"The world is filled with opportunities just waiting to be found by the energetic and intelligent person who is seeking.”
According to the National Economic Impact of the Child Care Sector study, sponsored by The National Child
Care Association, "By the year 2010 upwards of 85 percent of the labor force will consist of parents, and
the number of working women will exceed working men." This same survey stated that by that same year, "the
U.S. is expected to add another 1.2 million children aged four and under, a 6% increase." The results of
this study along with the statistics from other studies supports the childcare industry as continuing to
be a thriving and growing industry.
Key Childcare Statistics
- $38 Billion Industry
- Children 5 years and under expect to grow, a 6% increase
- 65% revenue from children facilities
The child care industry and children education business is a growing market. This business comes in all sizes
from your small child care home, the small tutoring center to the large commercial day care centers. There are
several education based franchise opportunities offered by well-known educational brands, many of them centered
around either day care or tutoring services.
It is always important to research the opportunities from the company provided literature and through 3rd party sources to help provide you with a well rounded view of the franchise opportunity.
If you are interested in starting a business catered to teaching or caring for kids, here are some simple steps to help you plan and manage your business.
- Before you begin to consider getting into the child care business or the education business for children, be sure to contact your local business development office in your town or region for helpful statistics and resources on the demand for such a business.
- Child care providers may be licensed or exempt. In order to ensure that you follow protocol, it is important to check with your local county and state requirements (Department of Social Services - Child Care Division) to find out the necessary protocol to operate your business legally. You may or may not be required to take additional courses to qualify for opening your business.
- Do not rely on information from other competitors or the internet. Every county and state has its own criteria of what they consider day care and what they consider exempt from being licensed.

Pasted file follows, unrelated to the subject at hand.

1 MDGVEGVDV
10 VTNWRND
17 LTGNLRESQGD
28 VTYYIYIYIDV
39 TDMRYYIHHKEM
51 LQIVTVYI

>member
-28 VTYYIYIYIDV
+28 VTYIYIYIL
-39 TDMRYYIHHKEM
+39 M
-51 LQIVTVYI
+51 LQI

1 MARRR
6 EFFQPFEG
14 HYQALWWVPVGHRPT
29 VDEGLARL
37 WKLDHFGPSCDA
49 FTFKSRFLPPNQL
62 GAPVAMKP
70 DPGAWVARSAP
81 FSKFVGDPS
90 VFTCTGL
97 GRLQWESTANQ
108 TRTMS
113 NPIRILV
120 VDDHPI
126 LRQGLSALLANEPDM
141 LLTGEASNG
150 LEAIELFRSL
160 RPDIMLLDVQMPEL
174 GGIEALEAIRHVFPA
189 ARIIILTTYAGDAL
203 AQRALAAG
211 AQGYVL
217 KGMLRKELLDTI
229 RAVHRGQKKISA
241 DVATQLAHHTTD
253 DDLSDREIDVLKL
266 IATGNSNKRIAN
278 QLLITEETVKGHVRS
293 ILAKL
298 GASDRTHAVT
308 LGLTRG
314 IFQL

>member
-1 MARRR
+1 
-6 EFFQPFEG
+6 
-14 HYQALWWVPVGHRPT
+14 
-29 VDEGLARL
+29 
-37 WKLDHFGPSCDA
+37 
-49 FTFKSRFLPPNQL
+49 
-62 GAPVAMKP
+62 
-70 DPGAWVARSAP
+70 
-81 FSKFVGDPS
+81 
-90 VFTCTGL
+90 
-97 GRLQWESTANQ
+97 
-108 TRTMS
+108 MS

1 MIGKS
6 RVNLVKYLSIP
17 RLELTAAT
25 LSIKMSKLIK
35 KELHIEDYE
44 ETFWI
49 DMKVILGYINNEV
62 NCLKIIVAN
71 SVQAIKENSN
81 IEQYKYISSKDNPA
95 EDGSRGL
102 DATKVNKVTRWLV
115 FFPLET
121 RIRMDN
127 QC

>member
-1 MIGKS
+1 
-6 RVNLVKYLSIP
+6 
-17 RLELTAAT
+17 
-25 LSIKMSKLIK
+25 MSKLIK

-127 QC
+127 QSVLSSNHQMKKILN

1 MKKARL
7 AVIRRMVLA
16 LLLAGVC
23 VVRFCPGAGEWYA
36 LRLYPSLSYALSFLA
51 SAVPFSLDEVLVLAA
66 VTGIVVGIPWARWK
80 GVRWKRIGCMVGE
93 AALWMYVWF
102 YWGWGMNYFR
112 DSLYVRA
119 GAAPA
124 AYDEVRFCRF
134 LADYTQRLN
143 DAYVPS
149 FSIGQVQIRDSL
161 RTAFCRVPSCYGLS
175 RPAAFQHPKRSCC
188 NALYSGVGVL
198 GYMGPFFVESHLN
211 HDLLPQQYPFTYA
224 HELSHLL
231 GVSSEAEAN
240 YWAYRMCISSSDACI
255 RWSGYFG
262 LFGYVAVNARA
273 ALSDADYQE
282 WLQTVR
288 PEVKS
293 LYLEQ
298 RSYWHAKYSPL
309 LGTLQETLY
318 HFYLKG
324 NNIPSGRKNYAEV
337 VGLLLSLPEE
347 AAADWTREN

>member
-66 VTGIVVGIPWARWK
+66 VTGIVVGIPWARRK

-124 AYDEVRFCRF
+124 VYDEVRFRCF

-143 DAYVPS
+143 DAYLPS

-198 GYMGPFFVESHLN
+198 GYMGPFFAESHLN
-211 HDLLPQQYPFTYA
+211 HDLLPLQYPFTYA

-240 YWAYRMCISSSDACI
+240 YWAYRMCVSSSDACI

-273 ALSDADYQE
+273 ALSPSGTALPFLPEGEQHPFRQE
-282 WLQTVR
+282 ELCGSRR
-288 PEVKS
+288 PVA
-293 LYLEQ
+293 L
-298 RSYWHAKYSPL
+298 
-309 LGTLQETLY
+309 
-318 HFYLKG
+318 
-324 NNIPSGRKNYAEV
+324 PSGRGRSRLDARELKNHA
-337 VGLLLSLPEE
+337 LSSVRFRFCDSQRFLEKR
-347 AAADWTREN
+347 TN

- Check with your local city about the type of business license you may require.
- It is always important to conduct a survey of the children center(s) in the area you wish to open. Even if you wish to open a small tutoring center (and not a large commercial day care), it is critical to do your homework and research the competitors in your area. Visit the Bureau of Labor Statistics for more data and statistics about the child care industry http://www.bls.gov/oco/cg/ .
- Write a business plan. Your business plan should include your own mission, goals, operations plan and projected financial goals. Some important factors to consider when developing your business plan include how much time, money and responsibility you are willing and able to invest in your business.
- Begin looking for locations. Be sure to consider traffic and convenience for young families. Locations near residential neighborhoods, schools, shopping centers and office complexes are good places to start. Check with the local zoning laws or visit the planning department of your city and find out the zoning ordinances that would allow for your type of business.
- Check with other departments in the city such as the Fire Department and Building Department to see if you require any approvals from them to open your business. These are all important factors to review and consider in your business plan and budgets.
- Call The Lil’ Genius Kid™ Head Office for more information and a step by step guideline to becoming your own boss! Meet our founder – click here
This Web site and the franchise sales information on this site do not constitute an offer to sell a franchise. The offer of a franchise can only be made through the delivery of a Uniform Franchise Disclosure Document (UFDD). Certain states require that we register the UFDD in those states. The communications on this web site are not directed by us to the residents of any of those states. Moreover, we will not offer or sell franchises in those states until we have registered the franchise (or obtained an applicable exemption from registration) and delivered the franchise disclosure document to the prospective franchisee in compliance with applicable law.